How I Learned What I Learned
August Wilson

August Wilson, American Bard – The New York Times

While worthy on its own, the play is just one-tenth of the monumental project that defined Wilson’s career. With “Jitney,” a story about a group of ’70s-era cabdrivers that he wrote in 1979, he began his Pittsburgh Cycle (a.k.a., the American Century Cycle): a decalogue about Black life, one for each decade of the 20th century, all — except for “Ma Rainey” — set in his Pennsylvania hometown, where he was born in 1945. He completed the plays out of chronological order, for he didn’t initially set out to create a series, but nonetheless found a story and characters to represent each decade. And he wrote right up to the end: In 2005, the year of his death from cancer at the age of 60, he finished the last one, “Radio Golf,” about white encroachment and local politics in the 1990s. In addition to these 10 dramas, he wrote six others, but it was the Cycle that solidified his legacy as one of the country’s most important playwrights, an essential figure in not just Black theater but the American canon as a whole; two weeks after his death, Broadway’s Virginia Theater was renamed in his honor.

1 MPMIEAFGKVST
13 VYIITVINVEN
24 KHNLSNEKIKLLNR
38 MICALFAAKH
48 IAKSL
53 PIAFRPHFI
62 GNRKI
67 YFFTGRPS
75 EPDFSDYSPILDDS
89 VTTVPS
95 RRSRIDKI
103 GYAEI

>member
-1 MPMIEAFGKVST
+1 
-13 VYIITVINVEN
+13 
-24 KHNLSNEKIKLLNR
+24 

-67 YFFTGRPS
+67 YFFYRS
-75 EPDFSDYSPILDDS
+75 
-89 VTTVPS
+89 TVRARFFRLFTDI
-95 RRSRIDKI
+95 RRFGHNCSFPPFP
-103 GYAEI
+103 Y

Chief among them, perhaps, is the 65-year-old actor Denzel Washington, a producer of the new “Ma Rainey” film and one of the playwright’s leading advocates. In 2010, Washington won a Tony Award for his portrayal of the protagonist, a 1950s sanitation worker named Troy Maxson, in the Broadway revival of Wilson’s most lauded work, “Fences” (1985). In 2014, the Wilson estate, led by the playwright’s widow, Constanza Romero, now 62, approached the actor about adapting the entire Pittsburgh Cycle to film, beginning with the 2016 film version of “Fences,” which Washington directed, produced and starred in opposite Davis, who won an Oscar for her role as Maxson’s beleaguered wife, Rose.